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When Ebinger's briefly revived, I bought a Blackout Cake for my mother, who used to love them -- and she couldn't remember what it was.

At the time, I attributed it to her getting old.  But now that I'm old, it seems strange to me.  Cuz the problem isn't remembering what happened 40 years ago.  It's remembering what happened 40 minutes ago.

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18 minutes ago, Sneakeater said:

When Ebinger's briefly revived, I bought a Blackout Cake for my mother, who used to love them -- and she couldn't remember what it was.

At the time, I attributed it to her getting old.  But now that I'm old, it seems strange to me.  Cuz the problem isn't remembering what happened 40 years ago.  It's remembering what happened 40 minutes ago.

I barely remember what we were talking about

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Let's review the bidding.

Since I decided to move to Ridgewood:  (a) my stored wine migrated from Ridgewood to Westchester County, and (b) Morscher's announced it was closing.

Do we think the universe is trying to tell me something?

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1 hour ago, Sneakeater said:

Let's review the bidding.

Since I decided to move to Ridgewood:  (a) my stored wine migrated from Ridgewood to Westchester County, and (b) Morscher's announced it was closing.

Do we think the universe is trying to tell me something?

Maybe move to Westchester? 

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I stumbled over an outstanding (and heartbreaking) report on the Morscher's closing by Roger Clark on New York 1. Behind the scenes sausage making, interviews with long time (40 year) customers and quite a few tears shed.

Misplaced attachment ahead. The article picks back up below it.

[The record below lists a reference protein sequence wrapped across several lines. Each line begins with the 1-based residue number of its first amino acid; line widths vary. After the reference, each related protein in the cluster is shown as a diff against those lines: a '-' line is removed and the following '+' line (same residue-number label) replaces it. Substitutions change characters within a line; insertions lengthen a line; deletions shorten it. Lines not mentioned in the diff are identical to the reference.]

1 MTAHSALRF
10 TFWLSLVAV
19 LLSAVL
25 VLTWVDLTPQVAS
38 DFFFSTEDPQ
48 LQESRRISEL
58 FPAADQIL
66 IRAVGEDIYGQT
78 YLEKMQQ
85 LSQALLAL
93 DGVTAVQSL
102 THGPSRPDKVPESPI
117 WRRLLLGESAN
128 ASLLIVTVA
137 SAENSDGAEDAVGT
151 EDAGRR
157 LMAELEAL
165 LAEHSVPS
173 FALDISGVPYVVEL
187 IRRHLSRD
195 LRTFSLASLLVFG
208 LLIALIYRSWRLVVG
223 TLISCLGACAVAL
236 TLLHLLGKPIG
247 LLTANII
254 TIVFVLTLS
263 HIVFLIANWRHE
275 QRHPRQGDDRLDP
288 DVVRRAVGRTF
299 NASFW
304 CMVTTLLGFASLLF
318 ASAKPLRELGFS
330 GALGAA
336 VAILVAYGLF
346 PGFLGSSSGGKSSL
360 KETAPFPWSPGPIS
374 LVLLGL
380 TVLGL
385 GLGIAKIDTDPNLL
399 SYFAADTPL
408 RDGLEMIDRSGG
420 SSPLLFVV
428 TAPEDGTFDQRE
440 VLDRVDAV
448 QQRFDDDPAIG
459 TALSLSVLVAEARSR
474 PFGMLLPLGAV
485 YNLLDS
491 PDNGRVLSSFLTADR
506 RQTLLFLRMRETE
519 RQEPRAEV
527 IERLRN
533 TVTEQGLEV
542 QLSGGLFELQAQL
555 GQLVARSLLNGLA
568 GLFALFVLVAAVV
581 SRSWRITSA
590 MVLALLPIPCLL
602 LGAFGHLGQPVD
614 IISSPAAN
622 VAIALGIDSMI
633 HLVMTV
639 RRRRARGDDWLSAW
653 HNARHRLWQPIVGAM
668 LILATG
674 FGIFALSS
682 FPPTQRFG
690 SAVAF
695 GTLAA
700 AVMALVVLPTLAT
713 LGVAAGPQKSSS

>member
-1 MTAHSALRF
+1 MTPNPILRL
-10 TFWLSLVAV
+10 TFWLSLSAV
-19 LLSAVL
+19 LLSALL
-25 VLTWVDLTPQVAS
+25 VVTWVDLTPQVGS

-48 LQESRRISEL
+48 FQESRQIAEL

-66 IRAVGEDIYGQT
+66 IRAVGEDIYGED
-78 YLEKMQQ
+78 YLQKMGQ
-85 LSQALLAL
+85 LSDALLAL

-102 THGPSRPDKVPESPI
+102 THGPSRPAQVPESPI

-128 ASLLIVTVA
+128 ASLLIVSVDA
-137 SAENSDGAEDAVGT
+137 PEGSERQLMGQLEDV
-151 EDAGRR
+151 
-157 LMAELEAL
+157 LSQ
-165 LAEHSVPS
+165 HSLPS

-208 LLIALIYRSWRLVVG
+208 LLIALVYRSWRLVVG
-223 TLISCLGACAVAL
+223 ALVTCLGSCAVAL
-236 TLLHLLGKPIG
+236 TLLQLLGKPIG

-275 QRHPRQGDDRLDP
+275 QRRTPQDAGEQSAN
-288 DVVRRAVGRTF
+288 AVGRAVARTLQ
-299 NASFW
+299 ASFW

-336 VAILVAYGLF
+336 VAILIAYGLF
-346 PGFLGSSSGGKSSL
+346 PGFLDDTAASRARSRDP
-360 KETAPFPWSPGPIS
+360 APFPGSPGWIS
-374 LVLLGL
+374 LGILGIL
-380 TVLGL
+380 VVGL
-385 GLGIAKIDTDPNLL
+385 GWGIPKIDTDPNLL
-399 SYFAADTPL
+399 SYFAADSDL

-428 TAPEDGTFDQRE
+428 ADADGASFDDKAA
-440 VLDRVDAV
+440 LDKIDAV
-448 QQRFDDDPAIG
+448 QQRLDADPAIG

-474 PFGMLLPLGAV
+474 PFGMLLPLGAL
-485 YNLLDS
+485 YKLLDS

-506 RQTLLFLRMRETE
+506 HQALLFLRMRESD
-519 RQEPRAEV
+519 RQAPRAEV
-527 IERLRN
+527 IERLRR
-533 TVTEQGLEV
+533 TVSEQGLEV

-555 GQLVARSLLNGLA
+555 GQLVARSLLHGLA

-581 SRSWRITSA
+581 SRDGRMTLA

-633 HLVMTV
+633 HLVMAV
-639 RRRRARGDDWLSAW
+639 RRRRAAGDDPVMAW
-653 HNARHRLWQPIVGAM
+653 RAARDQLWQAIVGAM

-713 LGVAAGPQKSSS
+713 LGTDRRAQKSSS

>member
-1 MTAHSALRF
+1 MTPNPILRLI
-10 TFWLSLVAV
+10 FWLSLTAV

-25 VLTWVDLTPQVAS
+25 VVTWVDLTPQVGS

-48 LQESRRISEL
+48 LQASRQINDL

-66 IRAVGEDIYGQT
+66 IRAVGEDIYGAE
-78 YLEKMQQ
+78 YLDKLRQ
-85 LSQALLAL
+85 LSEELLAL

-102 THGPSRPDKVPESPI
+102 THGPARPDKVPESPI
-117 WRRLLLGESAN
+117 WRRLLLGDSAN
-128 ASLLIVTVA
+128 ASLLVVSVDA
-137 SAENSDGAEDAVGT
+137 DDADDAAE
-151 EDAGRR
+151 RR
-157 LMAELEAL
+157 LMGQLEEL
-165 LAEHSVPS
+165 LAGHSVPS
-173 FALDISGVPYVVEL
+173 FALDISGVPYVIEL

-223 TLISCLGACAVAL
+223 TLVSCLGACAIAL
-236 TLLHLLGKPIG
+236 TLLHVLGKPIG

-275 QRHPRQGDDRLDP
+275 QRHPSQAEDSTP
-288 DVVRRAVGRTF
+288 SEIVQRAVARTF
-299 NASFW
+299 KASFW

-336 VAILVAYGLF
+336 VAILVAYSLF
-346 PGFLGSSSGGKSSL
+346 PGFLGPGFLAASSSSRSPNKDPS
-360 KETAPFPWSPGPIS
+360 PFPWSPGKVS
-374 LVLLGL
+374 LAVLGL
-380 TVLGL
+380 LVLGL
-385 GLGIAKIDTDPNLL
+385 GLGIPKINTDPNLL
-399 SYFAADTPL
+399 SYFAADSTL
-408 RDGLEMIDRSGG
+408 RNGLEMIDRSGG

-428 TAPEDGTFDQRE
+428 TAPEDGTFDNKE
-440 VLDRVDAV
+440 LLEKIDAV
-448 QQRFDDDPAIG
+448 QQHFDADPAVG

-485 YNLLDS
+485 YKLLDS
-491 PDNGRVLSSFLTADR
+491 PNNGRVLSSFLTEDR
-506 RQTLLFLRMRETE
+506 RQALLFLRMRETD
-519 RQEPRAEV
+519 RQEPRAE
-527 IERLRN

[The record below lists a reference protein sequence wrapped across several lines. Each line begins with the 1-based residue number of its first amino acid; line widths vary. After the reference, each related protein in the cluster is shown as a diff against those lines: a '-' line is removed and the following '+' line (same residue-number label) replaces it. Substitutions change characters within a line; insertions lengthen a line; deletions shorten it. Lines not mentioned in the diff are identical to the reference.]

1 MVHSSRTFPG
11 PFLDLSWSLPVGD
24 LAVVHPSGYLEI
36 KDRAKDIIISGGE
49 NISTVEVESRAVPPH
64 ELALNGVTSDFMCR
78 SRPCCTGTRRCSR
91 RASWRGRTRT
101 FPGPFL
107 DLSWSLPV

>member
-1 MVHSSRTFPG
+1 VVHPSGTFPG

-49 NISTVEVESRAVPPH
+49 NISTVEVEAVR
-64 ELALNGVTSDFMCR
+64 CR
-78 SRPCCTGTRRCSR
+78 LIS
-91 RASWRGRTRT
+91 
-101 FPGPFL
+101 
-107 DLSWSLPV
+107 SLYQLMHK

I am sure it will be shown repeatedly for the next couple of days, but who knows when?

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  • 2 weeks later...

I do occasionally discard a book. Admittedly, usually because it's a duplicate copy. I rarely say goodbye to a collection. I finally convinced myself that a couple of shelves of travel guides, many 20 to 30 years old, can go. Obviously they can't be relied on for anything other than things like where the Grand Canyon is or how far Madrid is from Sevilla.

I confess I clawed back a few for sentimental reasons, or because they provide readable trips down memory lane. For example, the Gault&Millau guide published just before I moved to New York has great reading on restaurants that are no longer with us. Inside Soho (London, that is) reminds me of my years living there. A 1995 London nightlife guide depicts a vanished scene. I have a Bristol pub guide from my student days.

I am also keeping just three print Zagats (New York, London and Paris) as a reminder of different days.

I can imagine buying a new travel book if I was visiting a country for the first time. But online research is now obviously superior for restaurants and bars; even more so for places like galleries where exhibits change.

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15 hours ago, Wilfrid said:

I finally convinced myself that a couple of shelves of travel guides, many 20 to 30 years old

I haver a number of these as well, and I think I should do the same.  Some of them literally have had specific pages removed, as rather than schlepping the whole book I would take out a section for say, a guided walk. And then shove that section back into the book when we'd get home.  So not only are they old and outdated (and as you say, I know where the Coliseum is), but they're falling apart.

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17 minutes ago, MitchW said:

Some of them literally have had specific pages removed, as rather than schlepping the whole book I would take out a section for say, a guided walk. And then shove that section back into the book when we'd get home.  

I see you've found my 1985 edition of Let's Go Europe.

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3 minutes ago, Wilfrid said:

Good point. Who uses printed maps any more? 

Me. After one super-fun time trying to find the Chautauqua Institution while driving through the vast cell-phone-signal-free zone that is Western New York.

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